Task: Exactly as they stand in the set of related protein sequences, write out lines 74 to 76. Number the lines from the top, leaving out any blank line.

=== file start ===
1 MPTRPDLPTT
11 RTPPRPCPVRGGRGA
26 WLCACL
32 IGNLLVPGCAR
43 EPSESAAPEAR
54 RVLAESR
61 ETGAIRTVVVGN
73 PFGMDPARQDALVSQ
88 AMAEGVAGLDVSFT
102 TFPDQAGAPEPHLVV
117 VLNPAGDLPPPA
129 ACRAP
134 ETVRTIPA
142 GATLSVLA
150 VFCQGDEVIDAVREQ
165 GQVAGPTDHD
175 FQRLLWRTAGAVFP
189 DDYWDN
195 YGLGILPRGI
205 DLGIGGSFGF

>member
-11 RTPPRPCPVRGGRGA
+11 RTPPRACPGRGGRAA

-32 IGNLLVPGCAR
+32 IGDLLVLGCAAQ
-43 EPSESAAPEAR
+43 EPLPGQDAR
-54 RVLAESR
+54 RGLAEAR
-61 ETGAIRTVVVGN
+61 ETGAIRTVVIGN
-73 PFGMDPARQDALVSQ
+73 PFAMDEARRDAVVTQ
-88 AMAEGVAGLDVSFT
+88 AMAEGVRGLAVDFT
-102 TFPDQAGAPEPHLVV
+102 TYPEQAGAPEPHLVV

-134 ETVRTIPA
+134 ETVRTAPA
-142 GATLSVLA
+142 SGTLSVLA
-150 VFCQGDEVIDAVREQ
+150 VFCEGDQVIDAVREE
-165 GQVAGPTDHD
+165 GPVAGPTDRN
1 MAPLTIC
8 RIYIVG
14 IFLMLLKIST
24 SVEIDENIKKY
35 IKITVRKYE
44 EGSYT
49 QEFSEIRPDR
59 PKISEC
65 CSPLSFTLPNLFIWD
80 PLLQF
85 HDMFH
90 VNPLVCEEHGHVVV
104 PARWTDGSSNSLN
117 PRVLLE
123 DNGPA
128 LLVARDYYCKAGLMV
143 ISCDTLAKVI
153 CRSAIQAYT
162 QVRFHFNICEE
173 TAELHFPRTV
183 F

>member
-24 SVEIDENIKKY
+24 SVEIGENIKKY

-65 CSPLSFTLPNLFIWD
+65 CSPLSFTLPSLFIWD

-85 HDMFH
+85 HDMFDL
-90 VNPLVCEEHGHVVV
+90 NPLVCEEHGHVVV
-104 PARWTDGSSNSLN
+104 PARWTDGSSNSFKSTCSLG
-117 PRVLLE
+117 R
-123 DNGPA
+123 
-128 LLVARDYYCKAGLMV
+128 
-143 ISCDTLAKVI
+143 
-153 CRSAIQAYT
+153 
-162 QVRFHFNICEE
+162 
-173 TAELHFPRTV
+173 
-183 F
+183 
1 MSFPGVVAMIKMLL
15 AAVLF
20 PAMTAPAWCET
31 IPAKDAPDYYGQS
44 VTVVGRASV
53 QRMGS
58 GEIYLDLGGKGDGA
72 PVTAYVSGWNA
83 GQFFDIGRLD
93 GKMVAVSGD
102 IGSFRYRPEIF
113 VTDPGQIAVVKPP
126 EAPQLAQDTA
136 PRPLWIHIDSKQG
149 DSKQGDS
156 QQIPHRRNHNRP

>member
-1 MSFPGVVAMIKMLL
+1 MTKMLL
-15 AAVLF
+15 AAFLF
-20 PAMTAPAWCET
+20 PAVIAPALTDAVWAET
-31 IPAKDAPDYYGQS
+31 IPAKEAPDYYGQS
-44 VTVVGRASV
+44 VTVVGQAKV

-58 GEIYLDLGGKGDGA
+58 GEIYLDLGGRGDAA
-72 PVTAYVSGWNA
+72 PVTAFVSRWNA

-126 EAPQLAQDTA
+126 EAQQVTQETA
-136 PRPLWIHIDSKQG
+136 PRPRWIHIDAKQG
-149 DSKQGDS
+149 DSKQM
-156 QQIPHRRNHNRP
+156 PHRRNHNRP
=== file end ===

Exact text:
-90 VNPLVCEEHGHVVV
+90 NPLVCEEHGHVVV
-104 PARWTDGSSNSLN